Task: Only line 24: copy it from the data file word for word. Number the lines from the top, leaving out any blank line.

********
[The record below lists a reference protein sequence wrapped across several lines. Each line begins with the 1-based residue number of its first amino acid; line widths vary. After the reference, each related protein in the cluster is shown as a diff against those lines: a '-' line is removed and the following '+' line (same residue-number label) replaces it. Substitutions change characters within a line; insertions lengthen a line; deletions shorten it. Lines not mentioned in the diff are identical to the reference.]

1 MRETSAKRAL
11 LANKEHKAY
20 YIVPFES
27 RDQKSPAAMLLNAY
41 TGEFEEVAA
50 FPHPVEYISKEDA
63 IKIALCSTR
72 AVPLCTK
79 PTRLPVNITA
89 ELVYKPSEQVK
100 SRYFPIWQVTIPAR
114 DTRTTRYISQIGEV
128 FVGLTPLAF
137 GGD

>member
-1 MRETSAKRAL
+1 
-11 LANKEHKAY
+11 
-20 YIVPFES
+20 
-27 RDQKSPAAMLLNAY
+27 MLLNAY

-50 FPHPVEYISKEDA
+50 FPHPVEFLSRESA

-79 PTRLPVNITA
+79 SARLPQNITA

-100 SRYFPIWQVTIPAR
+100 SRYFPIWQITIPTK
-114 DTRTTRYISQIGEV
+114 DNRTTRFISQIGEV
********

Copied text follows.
+27 MLLNAY